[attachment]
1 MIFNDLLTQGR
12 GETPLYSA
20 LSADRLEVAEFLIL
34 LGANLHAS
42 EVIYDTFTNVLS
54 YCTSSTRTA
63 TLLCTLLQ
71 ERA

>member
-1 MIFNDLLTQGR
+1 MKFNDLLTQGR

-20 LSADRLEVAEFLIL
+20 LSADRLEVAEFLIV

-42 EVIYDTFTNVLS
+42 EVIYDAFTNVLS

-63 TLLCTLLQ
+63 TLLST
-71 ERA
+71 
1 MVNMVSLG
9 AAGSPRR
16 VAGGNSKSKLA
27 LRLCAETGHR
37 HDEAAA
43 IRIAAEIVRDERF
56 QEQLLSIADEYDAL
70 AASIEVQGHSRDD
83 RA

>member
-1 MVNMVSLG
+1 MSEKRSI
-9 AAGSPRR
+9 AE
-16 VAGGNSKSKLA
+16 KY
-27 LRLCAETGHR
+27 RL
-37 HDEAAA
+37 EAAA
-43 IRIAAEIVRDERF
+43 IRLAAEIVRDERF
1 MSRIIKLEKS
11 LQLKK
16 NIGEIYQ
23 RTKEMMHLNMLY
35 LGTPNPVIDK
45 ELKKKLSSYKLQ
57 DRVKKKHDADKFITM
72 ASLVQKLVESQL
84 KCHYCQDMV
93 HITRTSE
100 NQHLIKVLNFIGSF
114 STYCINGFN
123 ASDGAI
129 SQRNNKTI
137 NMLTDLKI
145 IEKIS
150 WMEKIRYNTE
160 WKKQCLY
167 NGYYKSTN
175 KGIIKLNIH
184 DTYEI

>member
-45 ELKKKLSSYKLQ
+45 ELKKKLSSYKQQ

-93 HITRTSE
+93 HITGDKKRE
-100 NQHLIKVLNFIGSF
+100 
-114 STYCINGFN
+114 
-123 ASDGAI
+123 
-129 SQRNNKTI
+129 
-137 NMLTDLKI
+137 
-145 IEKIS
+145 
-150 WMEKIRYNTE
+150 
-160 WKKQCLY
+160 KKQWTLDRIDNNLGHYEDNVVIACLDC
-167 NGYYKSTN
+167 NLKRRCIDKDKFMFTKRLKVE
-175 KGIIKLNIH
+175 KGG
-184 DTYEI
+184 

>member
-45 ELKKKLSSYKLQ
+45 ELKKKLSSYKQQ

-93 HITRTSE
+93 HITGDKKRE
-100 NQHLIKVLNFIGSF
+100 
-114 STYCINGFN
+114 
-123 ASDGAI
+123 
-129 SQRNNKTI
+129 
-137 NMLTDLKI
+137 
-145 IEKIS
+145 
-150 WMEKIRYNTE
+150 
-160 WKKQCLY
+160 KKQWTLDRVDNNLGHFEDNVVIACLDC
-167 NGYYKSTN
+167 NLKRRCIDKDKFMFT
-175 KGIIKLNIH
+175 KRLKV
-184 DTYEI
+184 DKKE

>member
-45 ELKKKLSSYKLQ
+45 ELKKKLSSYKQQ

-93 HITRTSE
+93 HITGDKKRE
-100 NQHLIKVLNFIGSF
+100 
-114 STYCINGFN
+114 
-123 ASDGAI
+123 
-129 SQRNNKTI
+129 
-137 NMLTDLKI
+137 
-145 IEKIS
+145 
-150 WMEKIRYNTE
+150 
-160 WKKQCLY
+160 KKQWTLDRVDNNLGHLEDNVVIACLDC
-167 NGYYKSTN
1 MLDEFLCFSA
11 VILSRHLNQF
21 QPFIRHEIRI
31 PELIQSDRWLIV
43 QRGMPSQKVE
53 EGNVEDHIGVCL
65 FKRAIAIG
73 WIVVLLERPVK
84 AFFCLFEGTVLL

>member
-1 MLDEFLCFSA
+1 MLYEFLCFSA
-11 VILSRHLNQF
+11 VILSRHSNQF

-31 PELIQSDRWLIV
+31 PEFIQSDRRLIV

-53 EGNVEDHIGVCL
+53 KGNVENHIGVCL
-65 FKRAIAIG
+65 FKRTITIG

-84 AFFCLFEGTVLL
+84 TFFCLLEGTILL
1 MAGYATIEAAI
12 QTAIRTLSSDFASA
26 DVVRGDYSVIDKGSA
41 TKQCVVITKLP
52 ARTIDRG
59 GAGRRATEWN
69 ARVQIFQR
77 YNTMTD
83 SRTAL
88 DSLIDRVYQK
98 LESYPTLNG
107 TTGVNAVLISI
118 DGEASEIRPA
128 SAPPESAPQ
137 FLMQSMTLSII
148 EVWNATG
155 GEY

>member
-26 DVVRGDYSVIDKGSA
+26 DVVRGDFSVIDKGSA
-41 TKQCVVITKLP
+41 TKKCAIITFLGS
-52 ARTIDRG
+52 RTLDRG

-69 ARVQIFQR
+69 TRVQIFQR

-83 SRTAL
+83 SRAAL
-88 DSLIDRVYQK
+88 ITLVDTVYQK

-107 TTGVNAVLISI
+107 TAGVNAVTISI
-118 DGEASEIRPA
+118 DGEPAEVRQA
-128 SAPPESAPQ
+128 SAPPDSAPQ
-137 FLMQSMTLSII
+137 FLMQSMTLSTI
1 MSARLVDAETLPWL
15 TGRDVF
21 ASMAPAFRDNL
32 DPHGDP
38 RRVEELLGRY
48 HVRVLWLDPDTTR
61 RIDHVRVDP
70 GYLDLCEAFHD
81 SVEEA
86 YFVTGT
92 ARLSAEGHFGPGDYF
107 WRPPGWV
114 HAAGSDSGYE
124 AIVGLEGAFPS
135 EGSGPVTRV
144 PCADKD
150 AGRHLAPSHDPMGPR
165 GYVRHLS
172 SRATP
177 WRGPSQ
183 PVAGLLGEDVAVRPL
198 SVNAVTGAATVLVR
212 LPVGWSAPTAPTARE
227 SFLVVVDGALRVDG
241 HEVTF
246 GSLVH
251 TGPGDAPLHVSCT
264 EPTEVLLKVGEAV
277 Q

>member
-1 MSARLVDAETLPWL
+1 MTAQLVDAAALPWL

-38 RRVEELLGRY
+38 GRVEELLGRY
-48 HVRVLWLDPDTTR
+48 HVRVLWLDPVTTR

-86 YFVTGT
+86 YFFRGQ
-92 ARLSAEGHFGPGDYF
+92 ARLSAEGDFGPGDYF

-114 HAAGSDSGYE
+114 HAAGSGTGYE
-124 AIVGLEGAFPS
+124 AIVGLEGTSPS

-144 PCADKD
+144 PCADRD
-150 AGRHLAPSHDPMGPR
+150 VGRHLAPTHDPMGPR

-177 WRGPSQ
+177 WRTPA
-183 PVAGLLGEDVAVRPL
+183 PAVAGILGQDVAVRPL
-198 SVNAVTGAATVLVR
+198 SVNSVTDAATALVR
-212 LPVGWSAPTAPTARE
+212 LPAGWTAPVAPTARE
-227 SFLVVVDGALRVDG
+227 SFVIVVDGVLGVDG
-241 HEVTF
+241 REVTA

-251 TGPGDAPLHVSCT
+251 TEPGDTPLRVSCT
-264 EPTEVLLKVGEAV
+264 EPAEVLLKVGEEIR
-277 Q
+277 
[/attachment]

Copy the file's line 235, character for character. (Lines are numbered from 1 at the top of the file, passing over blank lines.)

-86 YFVTGT